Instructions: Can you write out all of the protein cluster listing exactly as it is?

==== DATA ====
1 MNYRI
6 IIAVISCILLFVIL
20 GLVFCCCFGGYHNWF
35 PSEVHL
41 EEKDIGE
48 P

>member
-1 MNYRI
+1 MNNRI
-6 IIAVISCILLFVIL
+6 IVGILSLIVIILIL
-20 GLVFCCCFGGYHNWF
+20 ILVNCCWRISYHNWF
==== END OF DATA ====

1 MNYRI
6 IIAVISCILLFVIL
20 GLVFCCCFGGYHNWF
35 PSEVHL
41 EEKDIGE
48 P

>member
-1 MNYRI
+1 MNNRI
-6 IIAVISCILLFVIL
+6 IVGILSLIVIILIL
-20 GLVFCCCFGGYHNWF
+20 ILVNCCWRISYHNWF